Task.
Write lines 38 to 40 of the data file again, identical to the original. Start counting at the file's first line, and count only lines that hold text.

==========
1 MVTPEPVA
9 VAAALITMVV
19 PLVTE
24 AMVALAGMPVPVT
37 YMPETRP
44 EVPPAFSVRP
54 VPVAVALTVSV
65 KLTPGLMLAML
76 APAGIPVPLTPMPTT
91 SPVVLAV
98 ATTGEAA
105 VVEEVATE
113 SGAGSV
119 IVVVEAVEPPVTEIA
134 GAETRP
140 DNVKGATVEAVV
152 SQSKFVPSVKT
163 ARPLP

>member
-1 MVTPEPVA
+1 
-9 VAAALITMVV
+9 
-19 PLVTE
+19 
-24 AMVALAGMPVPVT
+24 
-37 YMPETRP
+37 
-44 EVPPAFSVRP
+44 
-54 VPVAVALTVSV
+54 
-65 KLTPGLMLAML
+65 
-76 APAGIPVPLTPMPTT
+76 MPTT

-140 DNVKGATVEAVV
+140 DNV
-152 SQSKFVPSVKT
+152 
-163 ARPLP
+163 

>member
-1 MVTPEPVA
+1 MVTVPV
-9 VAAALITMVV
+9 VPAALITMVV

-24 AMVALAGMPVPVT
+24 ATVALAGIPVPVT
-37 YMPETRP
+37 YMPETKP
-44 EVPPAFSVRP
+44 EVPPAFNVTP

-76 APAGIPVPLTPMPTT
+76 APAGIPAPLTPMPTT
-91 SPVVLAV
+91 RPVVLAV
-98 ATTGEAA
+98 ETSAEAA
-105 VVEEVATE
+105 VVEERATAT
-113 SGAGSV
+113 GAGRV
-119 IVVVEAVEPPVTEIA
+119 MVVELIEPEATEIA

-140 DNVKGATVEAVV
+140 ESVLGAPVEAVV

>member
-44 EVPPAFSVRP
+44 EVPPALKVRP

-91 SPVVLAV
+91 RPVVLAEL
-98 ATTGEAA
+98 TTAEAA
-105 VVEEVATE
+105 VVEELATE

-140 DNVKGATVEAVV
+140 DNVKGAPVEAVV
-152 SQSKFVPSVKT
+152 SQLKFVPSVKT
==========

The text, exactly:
-140 DNVKGATVEAVV
+140 DNV
-152 SQSKFVPSVKT